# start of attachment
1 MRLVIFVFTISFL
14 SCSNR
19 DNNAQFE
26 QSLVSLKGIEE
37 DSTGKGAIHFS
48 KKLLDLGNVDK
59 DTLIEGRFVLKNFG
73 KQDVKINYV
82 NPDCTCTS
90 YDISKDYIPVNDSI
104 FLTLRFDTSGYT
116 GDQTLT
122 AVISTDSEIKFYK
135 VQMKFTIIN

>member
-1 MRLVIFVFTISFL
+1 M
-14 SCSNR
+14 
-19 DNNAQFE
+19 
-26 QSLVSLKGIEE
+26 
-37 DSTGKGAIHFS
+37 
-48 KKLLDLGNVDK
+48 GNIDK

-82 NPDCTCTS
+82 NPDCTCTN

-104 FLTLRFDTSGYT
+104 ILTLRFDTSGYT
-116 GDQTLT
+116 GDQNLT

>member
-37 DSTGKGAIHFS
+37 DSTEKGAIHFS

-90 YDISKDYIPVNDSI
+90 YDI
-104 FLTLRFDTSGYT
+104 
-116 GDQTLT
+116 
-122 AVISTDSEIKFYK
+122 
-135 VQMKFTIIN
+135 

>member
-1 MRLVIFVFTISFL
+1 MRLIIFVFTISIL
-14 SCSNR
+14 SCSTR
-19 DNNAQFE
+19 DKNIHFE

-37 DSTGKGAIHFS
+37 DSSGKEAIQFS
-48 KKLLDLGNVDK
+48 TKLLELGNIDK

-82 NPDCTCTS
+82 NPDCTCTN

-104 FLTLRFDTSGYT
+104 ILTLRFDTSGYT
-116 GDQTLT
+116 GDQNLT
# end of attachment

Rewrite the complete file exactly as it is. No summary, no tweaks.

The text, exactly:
1 MRLVIFVFTISFL
14 SCSNR
19 DNNAQFE
26 QSLVSLKGIEE
37 DSTGKGAIHFS
48 KKLLDLGNVDK
59 DTLIEGRFVLKNFG
73 KQDVKINYV
82 NPDCTCTS
90 YDISKDYIPVNDSI
104 FLTLRFDTSGYT
116 GDQTLT
122 AVISTDSEIKFYK
135 VQMKFTIIN

>member
-1 MRLVIFVFTISFL
+1 M
-14 SCSNR
+14 
-19 DNNAQFE
+19 
-26 QSLVSLKGIEE
+26 
-37 DSTGKGAIHFS
+37 
-48 KKLLDLGNVDK
+48 GNIDK

-82 NPDCTCTS
+82 NPDCTCTN

-104 FLTLRFDTSGYT
+104 ILTLRFDTSGYT
-116 GDQTLT
+116 GDQNLT

>member
-37 DSTGKGAIHFS
+37 DSTEKGAIHFS

-90 YDISKDYIPVNDSI
+90 YDI
-104 FLTLRFDTSGYT
+104 
-116 GDQTLT
+116 
-122 AVISTDSEIKFYK
+122 
-135 VQMKFTIIN
+135 

>member
-1 MRLVIFVFTISFL
+1 MRLIIFVFTISIL
-14 SCSNR
+14 SCSTR
-19 DNNAQFE
+19 DKNIHFE

-37 DSTGKGAIHFS
+37 DSSGKEAIQFS
-48 KKLLDLGNVDK
+48 TKLLELGNIDK

-82 NPDCTCTS
+82 NPDCTCTN

-104 FLTLRFDTSGYT
+104 ILTLRFDTSGYT
-116 GDQTLT
+116 GDQNLT